Announcing the 2015 “Project Spartan” Web Summit, May 5th and 6th in Mountain View, CA

In March, the Project Spartan team hosted a small, by-invitation workshop at our Silicon Valley campus with developers attending from popular sites and frameworks based around the Silicon Valley area. This was an invaluable opportunity for us to share our plans and meet face to face with developers that build with the Web platform. We…

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Project Spartan now available in the Windows 10 Technical Preview for phones

As Gabe just announced on the Windows Blog, the latest Windows 10 Technical Preview build for phones is now available. With it, we are delighted to announce that Project Spartan for Windows phones is available to preview in this build. It’s been just over a week since Project Spartan was available in the last desktop…

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Introducing the IE Diagnostics Adapter for third party developer tools

For several releases, Internet Explorer has had diagnostic tools that help developers debug visual issues, find JavaScript bugs, and profile Web sites. These tools have shipped both in the browser as the F12 Developer Tools as well as in Visual Studio. In the interest of making the modern Web “just work” for everyone, today we’re…

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"Project Spartan" in the Windows Technical Preview build 10049

Today we’re excited to announce the availability of a new build for Windows Insiders with the first preview of “Project Spartan,” the new browser for Windows 10. You can learn more in Joe Belfiore’s blog post, “Introducing Project Spartan: The New Browser Built for Windows 10.” This build does not yet include all the changes…

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Updates from the “Project Spartan” Developer Workshop

Today we’re excited to host some of our top web site partners, enterprise developers and web framework authors at the Microsoft Silicon Valley campus for a “Project Spartan” developer workshop to get an early look at Windows 10’s new default browsing experience as it rapidly approaches a public preview. This is another step in our…

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Partnering with Adobe on new contributions to our web platform

In recent releases, we’ve talked often about our goal to bring the team and technologies behind our web platform closer to the community of developers and other vendors who are also working to move the Web forward. This has been a driving motivation behind our emphasis on providing better developer tools, resources for cross-browser testing,…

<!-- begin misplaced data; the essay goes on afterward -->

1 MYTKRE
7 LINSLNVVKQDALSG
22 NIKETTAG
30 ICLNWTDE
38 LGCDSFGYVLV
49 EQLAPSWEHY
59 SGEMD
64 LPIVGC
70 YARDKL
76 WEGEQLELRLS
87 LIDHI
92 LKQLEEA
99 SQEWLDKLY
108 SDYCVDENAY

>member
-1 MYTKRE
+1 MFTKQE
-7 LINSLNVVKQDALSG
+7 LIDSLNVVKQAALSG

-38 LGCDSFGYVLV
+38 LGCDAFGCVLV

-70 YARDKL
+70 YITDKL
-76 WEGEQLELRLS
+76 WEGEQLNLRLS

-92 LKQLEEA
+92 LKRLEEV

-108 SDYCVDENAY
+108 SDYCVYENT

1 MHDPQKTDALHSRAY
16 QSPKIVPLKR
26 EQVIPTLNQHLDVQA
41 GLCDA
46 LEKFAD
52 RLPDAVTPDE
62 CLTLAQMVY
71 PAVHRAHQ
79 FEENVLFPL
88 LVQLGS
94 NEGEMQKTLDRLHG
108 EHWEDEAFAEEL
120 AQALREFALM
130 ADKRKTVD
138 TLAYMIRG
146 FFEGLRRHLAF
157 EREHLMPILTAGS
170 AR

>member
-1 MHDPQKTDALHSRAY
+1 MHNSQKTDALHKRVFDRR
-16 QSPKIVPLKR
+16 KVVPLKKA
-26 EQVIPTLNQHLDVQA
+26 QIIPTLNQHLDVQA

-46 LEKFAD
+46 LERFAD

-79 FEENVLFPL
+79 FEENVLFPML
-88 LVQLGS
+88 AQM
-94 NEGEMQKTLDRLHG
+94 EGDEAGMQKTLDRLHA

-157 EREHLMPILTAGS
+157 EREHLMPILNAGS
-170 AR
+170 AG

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Improving interoperability with DOM L3 XPath

As part of our ongoing focus on interoperability with the modern Web, we’ve been working on addressing an interoperability gap by writing an implementation of DOM L3 XPath in the Windows 10 Web platform. Today we’d like to share how we are closing this gap in Project Spartan’s new rendering engine with data from the…

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Rendering engine updates in March for the Windows 10 Technical Preview

Based on feedback from Windows Insiders, we are working to release preview builds more often. Today we flighted the first update to Insiders on this accelerated cadence, which includes the latest updates to our new rendering engine. Due to the change in cadence, this build does not yet include the Project Spartan preview, which will…

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A break from the past: the birth of Microsoft’s new web rendering engine

As we announced last month, Project Spartan will be the new browser across all Windows 10 devices, from phones to tablets, PCs and beyond. You’ll hear about the new browser’s features in the coming months but in this post, we want to tell you more about what motivated us to build a new rendering engine…

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HTTP Strict Transport Security comes to Internet Explorer

As part of our ongoing commitment to help build an interoperable, secure web that “just works,” we’re excited to announce support for HTTP Strict Transport Security (HSTS) in Internet Explorer. This change can be previewed using Internet Explorer in the Windows 10 Technical Preview, and will come to Project Spartan in a later update. The…

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